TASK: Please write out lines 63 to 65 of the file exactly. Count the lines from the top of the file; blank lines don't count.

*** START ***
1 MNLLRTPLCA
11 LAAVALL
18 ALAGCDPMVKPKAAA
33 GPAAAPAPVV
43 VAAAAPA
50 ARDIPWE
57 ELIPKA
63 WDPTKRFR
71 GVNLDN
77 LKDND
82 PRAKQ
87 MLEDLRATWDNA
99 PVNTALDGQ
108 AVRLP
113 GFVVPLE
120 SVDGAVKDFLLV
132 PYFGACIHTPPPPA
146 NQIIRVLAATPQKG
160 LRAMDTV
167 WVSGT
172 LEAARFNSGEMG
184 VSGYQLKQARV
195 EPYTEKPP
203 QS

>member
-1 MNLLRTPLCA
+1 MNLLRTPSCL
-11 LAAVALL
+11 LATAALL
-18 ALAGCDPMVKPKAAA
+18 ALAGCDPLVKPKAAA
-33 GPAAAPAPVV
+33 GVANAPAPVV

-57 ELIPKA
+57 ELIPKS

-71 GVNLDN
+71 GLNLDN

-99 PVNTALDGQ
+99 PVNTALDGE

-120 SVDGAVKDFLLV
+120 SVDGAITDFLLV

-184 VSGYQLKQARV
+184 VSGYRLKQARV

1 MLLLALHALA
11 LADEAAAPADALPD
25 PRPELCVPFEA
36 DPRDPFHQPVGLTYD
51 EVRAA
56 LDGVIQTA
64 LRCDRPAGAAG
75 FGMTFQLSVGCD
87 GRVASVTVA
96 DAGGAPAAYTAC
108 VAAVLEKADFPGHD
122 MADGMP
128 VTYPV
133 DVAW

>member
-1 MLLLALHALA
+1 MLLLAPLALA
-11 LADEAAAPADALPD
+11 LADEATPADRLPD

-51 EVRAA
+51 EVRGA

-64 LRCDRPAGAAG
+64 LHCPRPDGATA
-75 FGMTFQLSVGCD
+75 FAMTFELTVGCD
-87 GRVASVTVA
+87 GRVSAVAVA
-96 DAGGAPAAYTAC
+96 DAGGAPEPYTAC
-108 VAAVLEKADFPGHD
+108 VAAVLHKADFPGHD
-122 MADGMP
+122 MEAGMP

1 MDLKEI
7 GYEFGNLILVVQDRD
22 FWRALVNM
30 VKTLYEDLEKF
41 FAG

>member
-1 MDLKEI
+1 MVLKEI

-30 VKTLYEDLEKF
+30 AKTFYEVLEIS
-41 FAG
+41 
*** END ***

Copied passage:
-51 EVRAA
+51 EVRGA

-64 LRCDRPAGAAG